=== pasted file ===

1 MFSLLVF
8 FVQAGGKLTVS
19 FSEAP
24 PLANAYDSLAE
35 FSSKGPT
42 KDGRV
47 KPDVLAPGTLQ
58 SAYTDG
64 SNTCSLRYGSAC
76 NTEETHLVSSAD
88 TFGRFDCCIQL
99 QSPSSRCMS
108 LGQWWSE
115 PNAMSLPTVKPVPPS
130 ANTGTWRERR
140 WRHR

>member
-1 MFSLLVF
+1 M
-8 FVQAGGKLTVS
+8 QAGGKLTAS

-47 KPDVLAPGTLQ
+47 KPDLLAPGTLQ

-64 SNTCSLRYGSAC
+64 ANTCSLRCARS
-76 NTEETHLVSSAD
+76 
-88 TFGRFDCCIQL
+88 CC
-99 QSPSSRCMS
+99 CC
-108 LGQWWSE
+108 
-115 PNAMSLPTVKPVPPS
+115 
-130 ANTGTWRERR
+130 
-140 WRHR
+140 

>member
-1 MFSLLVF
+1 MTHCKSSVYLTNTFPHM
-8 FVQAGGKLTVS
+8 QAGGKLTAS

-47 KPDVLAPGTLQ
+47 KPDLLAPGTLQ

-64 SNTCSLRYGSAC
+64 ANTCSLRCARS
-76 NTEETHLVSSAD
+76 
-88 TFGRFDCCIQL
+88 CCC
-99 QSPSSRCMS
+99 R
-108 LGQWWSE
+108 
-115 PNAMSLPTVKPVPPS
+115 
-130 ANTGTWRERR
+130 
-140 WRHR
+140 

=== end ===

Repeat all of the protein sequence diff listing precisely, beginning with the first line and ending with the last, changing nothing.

1 MFSLLVF
8 FVQAGGKLTVS
19 FSEAP
24 PLANAYDSLAE
35 FSSKGPT
42 KDGRV
47 KPDVLAPGTLQ
58 SAYTDG
64 SNTCSLRYGSAC
76 NTEETHLVSSAD
88 TFGRFDCCIQL
99 QSPSSRCMS
108 LGQWWSE
115 PNAMSLPTVKPVPPS
130 ANTGTWRERR
140 WRHR

>member
-1 MFSLLVF
+1 M
-8 FVQAGGKLTVS
+8 QAGGKLTAS

-47 KPDVLAPGTLQ
+47 KPDLLAPGTLQ

-64 SNTCSLRYGSAC
+64 ANTCSLRCARS
-76 NTEETHLVSSAD
+76 
-88 TFGRFDCCIQL
+88 CC
-99 QSPSSRCMS
+99 CC
-108 LGQWWSE
+108 
-115 PNAMSLPTVKPVPPS
+115 
-130 ANTGTWRERR
+130 
-140 WRHR
+140 

>member
-1 MFSLLVF
+1 MTHCKSSVYLTNTFPHM
-8 FVQAGGKLTVS
+8 QAGGKLTAS

-47 KPDVLAPGTLQ
+47 KPDLLAPGTLQ

-64 SNTCSLRYGSAC
+64 ANTCSLRCARS
-76 NTEETHLVSSAD
+76 
-88 TFGRFDCCIQL
+88 CCC
-99 QSPSSRCMS
+99 R
-108 LGQWWSE
+108 
-115 PNAMSLPTVKPVPPS
+115 
-130 ANTGTWRERR
+130 
-140 WRHR
+140 